About halfway through The Legend of Zorro, a mean-spirited government agent tells the legendary swashbuckler that “Zorro is a relic of the past.” Sadly, after a couple of hours of this well-meaning but generally dawdling flick, the past can’t come soon enough. This sequel to 1998’s The Mask of Zorro picks up 10 years after the original left off, with Don Alejandro de la Vega, known to a select few as Zorro (Antonio Banderas), and his long-suffering wife, Elena (Catherine Zeta-Jones), bickering over the toll that his demanding peasant-saving duties have taken on their home life. This marital spat escalates to the point where Alejandro is kicked out of the house and Elena appears to take up with another, the wealthy Frenchman Armand (Rufus Sewell). Armand, it turns out, is hatching a plan to blow up California with the help of a large shipment of soap, and it’s up to our downbeat hero to rescue his ex and foil this sinister plot. Like its sturdier predecessor, Legend relies on a mix of swashbuckling and tongue-in-cheeking to tell the renegade’s story. Director Martin Campbell once again delivers crisp action sequences, and stars Banderas and Zeta-Jones make for a workable, if less than caramba-inspiring, Latino Bonnie and Clyde. (Not surprisingly, the now-A-list leading lady gets lots more screen time than she did in the original.) Where the film falls flat, however, is in its seriously siesta-inducing pace. At roughly two hours in length, the story (by Alex Kurtzman, Roberto Orci, Ted Elliott, and Terry Rossio) feels endless, particularly for a flick that’s clearly targeting a broad family audience. Restless kids will need to sit through a whole lot of not much between those snappy swordfights, including drawn-out domestic melodrama between Alejandro and Elena. Thank goodness, then, for the zippy presence of newcomer Adrian Alonso as Joaquin, the couple’s precocious 10-year-old son. The wide-eyed Alonso is Mexico’s answer to Dakota Fanning—young, gifted, and soon enough likely to be stuffed down our throats in unmanageable quantities. Still, we could do worse than seeing more of this kid in the future, even if Zorro himself is better left in the past.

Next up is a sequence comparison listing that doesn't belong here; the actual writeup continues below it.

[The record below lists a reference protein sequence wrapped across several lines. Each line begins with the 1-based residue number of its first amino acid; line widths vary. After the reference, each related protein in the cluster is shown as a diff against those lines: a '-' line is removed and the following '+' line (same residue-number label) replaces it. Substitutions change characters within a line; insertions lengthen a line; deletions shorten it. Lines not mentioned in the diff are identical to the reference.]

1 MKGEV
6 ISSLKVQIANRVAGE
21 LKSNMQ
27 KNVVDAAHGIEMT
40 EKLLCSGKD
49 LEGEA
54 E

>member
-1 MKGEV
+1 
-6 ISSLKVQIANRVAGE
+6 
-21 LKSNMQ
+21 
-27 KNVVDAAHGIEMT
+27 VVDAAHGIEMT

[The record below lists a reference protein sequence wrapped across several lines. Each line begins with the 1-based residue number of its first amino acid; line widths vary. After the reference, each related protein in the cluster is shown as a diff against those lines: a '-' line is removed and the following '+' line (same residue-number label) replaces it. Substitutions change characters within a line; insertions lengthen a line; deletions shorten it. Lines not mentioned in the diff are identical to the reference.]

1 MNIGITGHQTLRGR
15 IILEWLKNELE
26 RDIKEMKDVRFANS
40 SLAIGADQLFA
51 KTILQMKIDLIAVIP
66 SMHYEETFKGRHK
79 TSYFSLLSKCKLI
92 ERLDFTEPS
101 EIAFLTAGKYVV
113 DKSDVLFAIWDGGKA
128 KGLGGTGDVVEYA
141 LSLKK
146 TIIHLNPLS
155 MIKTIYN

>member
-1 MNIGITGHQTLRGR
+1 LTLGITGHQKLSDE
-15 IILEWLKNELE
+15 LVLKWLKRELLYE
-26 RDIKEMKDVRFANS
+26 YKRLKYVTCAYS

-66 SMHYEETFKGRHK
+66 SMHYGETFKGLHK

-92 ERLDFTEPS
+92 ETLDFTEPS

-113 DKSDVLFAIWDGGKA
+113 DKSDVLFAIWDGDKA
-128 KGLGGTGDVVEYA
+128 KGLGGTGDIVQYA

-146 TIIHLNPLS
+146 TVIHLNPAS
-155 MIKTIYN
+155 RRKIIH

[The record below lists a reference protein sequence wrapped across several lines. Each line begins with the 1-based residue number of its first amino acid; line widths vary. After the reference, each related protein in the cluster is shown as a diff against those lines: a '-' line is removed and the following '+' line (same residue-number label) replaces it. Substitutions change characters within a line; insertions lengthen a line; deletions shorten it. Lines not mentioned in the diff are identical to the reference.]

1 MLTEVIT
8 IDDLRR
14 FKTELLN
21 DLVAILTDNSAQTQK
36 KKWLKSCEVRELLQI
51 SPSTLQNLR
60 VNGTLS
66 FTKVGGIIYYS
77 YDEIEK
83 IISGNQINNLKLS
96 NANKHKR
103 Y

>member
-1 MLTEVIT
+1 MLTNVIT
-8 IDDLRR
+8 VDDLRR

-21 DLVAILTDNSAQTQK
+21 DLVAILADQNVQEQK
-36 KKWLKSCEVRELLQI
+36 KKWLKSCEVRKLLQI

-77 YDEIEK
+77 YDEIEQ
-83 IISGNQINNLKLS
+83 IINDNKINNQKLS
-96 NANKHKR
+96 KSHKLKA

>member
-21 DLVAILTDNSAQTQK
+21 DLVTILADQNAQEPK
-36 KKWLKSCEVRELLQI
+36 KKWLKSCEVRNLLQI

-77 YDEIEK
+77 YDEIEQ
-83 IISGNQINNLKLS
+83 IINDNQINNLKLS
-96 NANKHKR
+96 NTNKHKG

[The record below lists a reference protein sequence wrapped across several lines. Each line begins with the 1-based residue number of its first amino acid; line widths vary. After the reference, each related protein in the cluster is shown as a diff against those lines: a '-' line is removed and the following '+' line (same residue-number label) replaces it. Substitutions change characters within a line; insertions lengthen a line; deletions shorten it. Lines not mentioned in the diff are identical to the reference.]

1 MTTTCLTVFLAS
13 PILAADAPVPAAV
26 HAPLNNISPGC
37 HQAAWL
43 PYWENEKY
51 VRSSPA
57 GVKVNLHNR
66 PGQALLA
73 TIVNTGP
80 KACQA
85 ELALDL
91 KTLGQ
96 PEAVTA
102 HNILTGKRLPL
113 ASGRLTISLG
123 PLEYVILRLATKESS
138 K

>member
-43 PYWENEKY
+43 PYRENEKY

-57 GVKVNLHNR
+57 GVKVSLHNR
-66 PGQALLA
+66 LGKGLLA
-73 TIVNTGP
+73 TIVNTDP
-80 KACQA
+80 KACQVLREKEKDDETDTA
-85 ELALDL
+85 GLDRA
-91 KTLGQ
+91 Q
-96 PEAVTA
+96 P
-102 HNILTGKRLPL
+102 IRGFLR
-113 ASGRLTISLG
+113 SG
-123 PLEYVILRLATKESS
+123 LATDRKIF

—Mario Correa